Was your chocolate bar produced by child labor?

Rights, Business, Money, NakedLaw, News, Opinion

“Candy slaves” sounds vaguely cute, like a reference to people who can’t manage a sugar addiction. But the term has a sad, more literal meaning: most of the world’s chocolate is farmed by children held in slavery.

It’s a bitter truth many wish to ignore, but international candy companies are knowingly using chocolate, sourced from plantations in Côte d’Ivoire (the Ivory Coast), that participate in forced child labor. Recent developments, however—stemming from a lawsuit that has been dogging Nestlé since 2005—have opened up the possibility that major corporations might finally be held accountable.

Shocking accusations

The initial complaint against Nestlé (and food giants Archer Daniel Midlands and Cargill) was filed in July 2005 by human rights lawyer Terry Collingsworth, who has used the Alien Tort Claims Act as a key tool in his career-long crusade challenging corporations over their actions abroad. The ATCA allows citizens of foreign nations to use US courts as a means to sue organizations and individuals who have acted “in violation of the law of nations or a treaty of the United States.”

The plaintiffs are three anonymous Malians who claim they were trafficked as children to work on cocoa plantations in Côte d’Ivoire. They describe 14-hour workdays followed by nights spent in windowless rooms, along with terrible physical abuse; whippings, beatings, and guards who would slice open the feet of children who tried to escape. The companies are accused of aiding, abetting, and/or failing to prevent such practices in violation of the ATCA, Torture Victim Protection Act, the US Constitution, and California state law.

Slow-motion rollercoaster

The legal process has stretched out over a decade. Nestlé initially responded with an attempt to reveal the identities of the plaintiffs, which failed. In 2009, an amended complaint was filed with the US District Court in California. That complaint was dismissed in 2010 by Judge Stephen Wilson, who found that the case could not be brought under the ATCA. Observers filed several amicus briefs in favor of the plaintiffs; one brief stated concern that, “by creating a law-free zone for corporations, the District Court has charted an unprecedented and unjustified course that effectively immunizes juridical entities that commit serious human rights violations.”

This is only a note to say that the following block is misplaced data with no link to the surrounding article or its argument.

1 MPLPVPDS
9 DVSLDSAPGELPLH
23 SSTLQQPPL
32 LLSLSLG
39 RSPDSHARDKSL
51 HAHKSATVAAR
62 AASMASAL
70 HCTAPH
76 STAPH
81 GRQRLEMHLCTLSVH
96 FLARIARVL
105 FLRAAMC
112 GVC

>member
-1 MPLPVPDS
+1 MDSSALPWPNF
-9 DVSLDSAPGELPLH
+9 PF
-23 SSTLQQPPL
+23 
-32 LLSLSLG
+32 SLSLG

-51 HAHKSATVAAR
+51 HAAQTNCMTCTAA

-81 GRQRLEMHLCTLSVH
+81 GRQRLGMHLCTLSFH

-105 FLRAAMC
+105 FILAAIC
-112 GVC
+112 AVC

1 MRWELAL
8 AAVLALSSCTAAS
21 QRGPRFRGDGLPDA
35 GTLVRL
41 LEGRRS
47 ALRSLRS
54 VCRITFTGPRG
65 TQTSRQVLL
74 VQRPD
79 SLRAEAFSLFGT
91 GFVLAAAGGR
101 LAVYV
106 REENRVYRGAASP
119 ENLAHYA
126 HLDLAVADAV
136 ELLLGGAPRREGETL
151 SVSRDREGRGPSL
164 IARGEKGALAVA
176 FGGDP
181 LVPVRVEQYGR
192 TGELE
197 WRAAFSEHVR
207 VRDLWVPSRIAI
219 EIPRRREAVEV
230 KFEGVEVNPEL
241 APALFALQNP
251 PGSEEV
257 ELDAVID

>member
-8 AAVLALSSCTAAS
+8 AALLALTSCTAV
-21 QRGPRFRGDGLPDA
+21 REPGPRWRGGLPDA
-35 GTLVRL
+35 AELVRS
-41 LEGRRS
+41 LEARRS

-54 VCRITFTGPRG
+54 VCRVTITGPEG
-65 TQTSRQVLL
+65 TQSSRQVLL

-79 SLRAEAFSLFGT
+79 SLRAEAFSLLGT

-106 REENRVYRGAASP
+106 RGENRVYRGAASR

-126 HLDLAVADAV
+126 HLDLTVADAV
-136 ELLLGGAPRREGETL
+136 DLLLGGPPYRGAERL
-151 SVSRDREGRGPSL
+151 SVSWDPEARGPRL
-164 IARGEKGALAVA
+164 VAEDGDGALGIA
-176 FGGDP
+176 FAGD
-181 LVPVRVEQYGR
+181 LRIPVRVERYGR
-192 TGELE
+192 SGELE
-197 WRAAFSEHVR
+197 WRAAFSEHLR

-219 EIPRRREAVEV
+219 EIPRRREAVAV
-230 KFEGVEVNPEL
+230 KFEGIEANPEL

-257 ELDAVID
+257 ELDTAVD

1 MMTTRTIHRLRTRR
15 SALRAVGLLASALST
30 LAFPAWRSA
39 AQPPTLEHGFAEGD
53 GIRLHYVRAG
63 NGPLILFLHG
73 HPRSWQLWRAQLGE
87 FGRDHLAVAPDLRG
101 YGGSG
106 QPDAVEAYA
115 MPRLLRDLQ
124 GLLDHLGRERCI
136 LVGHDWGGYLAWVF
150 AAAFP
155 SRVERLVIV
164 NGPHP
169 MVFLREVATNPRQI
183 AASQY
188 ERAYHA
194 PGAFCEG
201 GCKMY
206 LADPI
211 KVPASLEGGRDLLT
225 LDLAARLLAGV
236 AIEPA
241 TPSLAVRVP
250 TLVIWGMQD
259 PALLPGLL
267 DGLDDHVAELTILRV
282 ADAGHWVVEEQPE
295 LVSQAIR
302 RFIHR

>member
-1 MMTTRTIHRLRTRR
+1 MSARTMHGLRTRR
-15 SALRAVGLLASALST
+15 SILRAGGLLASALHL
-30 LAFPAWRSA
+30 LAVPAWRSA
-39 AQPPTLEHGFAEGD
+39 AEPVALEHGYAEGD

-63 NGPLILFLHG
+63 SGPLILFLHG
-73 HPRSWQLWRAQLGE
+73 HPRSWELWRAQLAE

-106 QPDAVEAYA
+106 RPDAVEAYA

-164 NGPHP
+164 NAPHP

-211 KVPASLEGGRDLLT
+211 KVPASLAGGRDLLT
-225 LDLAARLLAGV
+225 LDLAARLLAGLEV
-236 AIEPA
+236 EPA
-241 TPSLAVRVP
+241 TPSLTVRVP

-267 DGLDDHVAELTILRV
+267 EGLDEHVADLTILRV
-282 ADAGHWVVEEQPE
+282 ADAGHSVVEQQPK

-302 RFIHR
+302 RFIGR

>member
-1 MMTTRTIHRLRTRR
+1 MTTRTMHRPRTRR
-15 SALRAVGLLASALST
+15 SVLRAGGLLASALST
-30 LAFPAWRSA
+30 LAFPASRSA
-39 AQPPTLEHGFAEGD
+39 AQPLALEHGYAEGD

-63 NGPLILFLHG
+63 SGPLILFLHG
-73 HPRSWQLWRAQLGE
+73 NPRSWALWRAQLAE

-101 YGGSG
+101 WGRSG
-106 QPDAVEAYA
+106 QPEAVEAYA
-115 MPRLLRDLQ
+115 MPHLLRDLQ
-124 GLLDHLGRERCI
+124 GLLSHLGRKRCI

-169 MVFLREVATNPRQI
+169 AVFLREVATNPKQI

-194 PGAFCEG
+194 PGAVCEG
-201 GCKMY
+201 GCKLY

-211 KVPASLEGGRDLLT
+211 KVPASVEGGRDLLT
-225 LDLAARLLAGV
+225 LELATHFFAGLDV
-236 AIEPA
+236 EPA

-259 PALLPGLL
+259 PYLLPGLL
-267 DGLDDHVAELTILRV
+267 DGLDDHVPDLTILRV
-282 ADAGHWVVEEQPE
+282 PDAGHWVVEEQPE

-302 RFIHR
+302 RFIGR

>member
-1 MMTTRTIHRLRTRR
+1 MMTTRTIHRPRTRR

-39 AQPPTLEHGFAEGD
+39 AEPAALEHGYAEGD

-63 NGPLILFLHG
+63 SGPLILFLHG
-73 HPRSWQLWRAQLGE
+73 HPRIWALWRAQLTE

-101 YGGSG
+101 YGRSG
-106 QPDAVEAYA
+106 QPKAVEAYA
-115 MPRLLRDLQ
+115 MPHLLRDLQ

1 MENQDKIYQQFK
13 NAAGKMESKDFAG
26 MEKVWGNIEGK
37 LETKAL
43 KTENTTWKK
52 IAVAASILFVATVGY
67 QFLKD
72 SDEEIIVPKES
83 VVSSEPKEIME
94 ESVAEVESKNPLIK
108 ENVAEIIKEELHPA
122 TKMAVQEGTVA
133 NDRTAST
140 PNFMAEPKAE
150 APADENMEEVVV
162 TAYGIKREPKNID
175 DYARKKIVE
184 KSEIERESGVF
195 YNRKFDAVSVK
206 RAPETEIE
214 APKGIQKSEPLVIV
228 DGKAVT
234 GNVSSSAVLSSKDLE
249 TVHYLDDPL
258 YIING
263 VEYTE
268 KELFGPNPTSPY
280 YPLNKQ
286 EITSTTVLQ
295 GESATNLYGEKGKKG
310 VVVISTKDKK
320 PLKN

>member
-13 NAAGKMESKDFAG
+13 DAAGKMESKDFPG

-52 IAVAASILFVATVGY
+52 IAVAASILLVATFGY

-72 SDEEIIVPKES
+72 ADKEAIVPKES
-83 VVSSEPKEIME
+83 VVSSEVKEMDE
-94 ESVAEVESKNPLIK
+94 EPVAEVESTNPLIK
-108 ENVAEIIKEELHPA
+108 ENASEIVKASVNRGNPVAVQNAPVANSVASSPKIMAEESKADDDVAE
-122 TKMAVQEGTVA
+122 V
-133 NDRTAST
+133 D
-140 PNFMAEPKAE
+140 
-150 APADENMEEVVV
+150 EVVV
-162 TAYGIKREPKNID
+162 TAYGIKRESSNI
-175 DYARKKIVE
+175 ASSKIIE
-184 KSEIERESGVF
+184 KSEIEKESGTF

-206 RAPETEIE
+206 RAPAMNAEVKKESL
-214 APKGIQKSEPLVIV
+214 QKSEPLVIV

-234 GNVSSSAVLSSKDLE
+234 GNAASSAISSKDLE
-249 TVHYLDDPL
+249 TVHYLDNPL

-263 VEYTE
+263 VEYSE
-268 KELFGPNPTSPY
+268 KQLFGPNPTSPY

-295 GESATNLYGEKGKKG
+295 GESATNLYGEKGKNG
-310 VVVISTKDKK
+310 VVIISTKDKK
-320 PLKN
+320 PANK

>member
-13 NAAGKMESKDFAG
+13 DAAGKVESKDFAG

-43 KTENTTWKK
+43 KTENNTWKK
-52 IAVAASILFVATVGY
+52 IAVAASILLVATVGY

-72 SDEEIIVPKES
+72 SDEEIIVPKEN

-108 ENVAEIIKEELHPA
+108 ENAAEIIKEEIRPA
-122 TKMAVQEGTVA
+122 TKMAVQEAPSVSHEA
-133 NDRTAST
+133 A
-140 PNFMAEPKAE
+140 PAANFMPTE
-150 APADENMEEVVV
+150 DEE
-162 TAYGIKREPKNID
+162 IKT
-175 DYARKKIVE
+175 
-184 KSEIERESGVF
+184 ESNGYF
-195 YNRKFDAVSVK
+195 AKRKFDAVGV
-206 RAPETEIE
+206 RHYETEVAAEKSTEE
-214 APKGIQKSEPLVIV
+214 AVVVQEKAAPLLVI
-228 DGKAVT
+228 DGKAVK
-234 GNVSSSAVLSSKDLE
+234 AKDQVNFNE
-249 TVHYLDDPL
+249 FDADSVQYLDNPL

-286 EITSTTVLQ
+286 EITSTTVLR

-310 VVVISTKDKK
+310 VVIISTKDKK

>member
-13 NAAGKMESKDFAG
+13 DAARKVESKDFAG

In 2013, as the Nestlé case was being appealed, a Supreme Court decision in the case of Kiobel v. Royal Dutch Petroleum—which sought to protect against potential international conflicts and the extraterritorial application of US law—further weakened the use of the ATCA to seek redress for actions committed abroad. Even so, in 2014, a divided three-judge appeals panel vacated Wilson’s decision in the Nestlé case, finding that the presumption against extraterritorial application of the ATCA is overcome by the universal prohibition against slavery.

In September 2015, the same month that a Fair Labor Association report found evidence of child labor on farms supplying Nestlé, the company moved to have the case dismissed on technical grounds, claiming that corporations are not subject to liability under the ATCA. On January 11, 2016, the US Supreme Court rejected that argument, maintaining the plaintiff’s right to continue with the lawsuit.

A happy ending?

It’s still unclear whether the case of Nestle U.S.A. Inc. v. John Doe will ultimately result in freedom for children in cocoa-producing countries, or even greater corporate accountability. But now that child labor has been established as part of Nestlé’s process, it’s unlikely the judicial process will land in favor it. That opinion seems unlikely to change even if it adds a few cents to the cost of KitKat bars.